The Indian government is in the process of rolling out its own social messaging app called ‘Sandes’ for official communication.
The app is being used by a limited number of public officials on an experimental basis before a formal launch.
A government website lists ways to log on to the app. On choosing some options, it takes the surfer to a page that has a note saying “This authentication method is applicable for authorized government officials”.
A user manual on the website shows the app might have been in use by the name Gims, which is short for Government Instant Messaging System.
The app has been developed by the government’s technology department, National Informatics Centre. It can run on different operating platforms like Android OS and iOS, and support both voice and data.
The motive behind developing a home-built social messaging app is to secure the exchange of sensitive information between public officials.
“There was a need for such kind of app as the information exchanged between government officials is quite sensitive,” said Sanchit Vir Gogia, the founder and chief executive officer (CEO) of Greyhound Research.
“However, any app of such nature, to be successful, must restrict any public official to take a screenshot of the message exchanged in the app and share it with others. Such security features will take care of the pilferage of information through these sources. Also, security features like encryption of messages in case of multi-device access are a must.”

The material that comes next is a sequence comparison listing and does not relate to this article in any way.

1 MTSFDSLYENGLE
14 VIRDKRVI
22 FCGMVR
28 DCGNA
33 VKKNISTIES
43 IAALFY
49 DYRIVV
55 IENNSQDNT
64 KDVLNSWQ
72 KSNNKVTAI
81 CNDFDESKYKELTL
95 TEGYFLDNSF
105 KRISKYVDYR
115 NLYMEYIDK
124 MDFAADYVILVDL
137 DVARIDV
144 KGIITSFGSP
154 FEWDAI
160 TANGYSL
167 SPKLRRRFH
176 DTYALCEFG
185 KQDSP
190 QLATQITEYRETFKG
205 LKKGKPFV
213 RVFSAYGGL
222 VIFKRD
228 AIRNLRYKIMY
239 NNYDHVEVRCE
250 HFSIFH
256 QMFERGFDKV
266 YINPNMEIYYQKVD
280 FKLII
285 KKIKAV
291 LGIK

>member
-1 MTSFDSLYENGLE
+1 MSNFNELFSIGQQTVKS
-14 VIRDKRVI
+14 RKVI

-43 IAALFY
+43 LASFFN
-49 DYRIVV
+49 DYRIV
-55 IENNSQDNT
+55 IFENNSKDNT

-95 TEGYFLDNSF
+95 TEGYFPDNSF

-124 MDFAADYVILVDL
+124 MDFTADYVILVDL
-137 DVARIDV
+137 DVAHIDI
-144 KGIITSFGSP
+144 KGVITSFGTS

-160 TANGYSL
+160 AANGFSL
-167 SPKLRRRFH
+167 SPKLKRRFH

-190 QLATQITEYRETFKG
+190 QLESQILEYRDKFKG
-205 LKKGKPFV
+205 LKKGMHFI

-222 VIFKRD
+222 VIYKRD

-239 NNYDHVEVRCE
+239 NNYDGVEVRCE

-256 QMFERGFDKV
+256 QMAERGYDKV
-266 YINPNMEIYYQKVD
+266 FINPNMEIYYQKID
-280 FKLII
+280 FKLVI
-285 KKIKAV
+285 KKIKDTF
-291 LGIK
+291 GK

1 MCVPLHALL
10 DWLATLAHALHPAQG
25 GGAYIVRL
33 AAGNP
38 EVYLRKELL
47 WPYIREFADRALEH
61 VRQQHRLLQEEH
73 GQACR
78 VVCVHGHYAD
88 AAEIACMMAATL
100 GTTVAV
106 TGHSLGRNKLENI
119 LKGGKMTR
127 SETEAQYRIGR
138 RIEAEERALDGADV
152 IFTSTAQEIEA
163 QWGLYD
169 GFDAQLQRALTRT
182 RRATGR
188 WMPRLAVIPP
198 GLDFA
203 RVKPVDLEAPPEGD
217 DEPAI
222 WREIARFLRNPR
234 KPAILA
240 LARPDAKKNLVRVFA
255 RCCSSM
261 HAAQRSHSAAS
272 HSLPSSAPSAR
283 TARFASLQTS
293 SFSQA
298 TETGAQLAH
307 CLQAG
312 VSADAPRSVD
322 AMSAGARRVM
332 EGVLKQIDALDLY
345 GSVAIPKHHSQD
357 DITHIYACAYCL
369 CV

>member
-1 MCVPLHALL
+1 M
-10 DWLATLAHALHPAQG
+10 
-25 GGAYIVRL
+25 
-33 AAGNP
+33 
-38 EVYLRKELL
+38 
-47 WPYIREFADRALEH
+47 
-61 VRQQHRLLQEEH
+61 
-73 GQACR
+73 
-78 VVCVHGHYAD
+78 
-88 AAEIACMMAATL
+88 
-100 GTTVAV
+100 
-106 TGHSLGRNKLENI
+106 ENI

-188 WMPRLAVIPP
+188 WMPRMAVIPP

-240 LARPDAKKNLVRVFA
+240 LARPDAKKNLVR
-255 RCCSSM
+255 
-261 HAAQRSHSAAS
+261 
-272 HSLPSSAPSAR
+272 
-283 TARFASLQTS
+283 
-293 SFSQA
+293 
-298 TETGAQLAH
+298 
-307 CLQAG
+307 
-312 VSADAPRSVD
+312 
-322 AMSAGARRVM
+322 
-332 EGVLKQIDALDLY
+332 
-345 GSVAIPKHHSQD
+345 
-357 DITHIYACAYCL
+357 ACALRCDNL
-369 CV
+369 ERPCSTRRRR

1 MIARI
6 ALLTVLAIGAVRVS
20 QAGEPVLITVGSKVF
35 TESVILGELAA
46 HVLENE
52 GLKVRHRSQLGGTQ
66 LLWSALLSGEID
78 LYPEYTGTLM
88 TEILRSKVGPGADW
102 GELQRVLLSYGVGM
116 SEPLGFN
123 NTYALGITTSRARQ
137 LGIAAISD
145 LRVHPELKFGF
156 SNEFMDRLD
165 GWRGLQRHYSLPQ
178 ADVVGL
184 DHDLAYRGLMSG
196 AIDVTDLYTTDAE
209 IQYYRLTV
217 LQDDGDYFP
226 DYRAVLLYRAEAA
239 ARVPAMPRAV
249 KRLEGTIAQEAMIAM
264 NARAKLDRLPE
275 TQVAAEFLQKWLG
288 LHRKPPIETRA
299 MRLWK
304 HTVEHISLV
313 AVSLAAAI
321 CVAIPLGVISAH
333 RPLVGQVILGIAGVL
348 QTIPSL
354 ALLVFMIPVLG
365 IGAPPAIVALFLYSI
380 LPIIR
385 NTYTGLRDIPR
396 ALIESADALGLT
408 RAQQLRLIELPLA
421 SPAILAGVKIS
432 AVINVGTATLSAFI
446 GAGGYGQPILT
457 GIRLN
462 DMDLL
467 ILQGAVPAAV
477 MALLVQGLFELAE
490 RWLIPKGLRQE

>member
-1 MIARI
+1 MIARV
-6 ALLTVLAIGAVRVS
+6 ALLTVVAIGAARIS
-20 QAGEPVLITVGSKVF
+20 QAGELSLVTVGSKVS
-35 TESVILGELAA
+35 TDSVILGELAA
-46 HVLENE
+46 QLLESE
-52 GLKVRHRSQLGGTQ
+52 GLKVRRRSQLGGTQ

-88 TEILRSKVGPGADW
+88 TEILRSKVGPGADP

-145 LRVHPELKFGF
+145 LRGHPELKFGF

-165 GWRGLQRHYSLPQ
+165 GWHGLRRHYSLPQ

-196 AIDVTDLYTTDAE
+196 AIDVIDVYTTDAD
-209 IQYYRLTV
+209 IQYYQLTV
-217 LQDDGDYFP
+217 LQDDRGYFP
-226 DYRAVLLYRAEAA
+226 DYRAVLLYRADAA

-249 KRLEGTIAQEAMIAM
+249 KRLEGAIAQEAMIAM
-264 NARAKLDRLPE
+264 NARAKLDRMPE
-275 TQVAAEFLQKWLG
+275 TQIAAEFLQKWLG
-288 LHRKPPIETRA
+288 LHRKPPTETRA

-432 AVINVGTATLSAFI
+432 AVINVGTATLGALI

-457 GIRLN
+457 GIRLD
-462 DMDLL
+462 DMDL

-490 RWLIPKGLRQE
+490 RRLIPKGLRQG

The user-friendliness of the app will be crucial for wide adoption.
Though the National Informatics Centre has developed its own mail service for government officials, it has not become popular due to its not-so-friendly user experience. National Informatics Centre’s mail service is difficult to use on smartphones.
“Across the world, there is a clamor of data nationalism as social media platforms become very powerful tools in influencing public policies,” said Pareekh Jain, a technology outsourcing advisor and founder of Pareekh Consulting.
“In this perspective, ‘Sandes’ is definitely an app that is developed to protect sensitive information arising within the government. However, to make this app popular, there has to be a critical mass using the platform,” Jain said.
CyberMedia Research surveyed 1,500 consumers across India’s eight top eight cities — Delhi, Mumbai, Kolkata, Bengaluru, Chennai, Hyderabad, Ahmedabad, and Pune. It found that 79 percent of those surveyed were “reconsidering using WhatsApp, and 28 percent of those are even planning to leave WhatsApp after implementation of its new policy in May 2021”.
“As per the study results, 41 percent of those surveyed indicated planning to shift to Telegram, whereas 35 percent preferred Signal,” it said in the report published on Jan. 29, 2021.
Sensor Tower’s Store Intelligence platform also came out with a report on Feb. 4, 2021, stating that Telegram was the most downloaded non-gaming app worldwide for Jan. 2021. “The countries with the largest number of Telegram installs were India at 24 percent, followed by Indonesia at 10 percent,” it said.
Ravi Shankar Prasad, minister for information technology and electronics, in a tweet on Jan. 19, 2021, said that WhatsApp and Facebook should not be “impinging upon the rights” of Indian users.
“The sanctity of personal communications needs to be maintained,” he wrote.
WhatsApp has postponed implementing the privacy update by three months to May 15, 2021.
WhatsApp has about 628.1 million users in India, according to a study conducted in 2021. The number of users in India is projected to reach 851.3 million by 2025.
(Edited by Namrata Acharya and Amrita Das. Map by Urvashi Makwana.)
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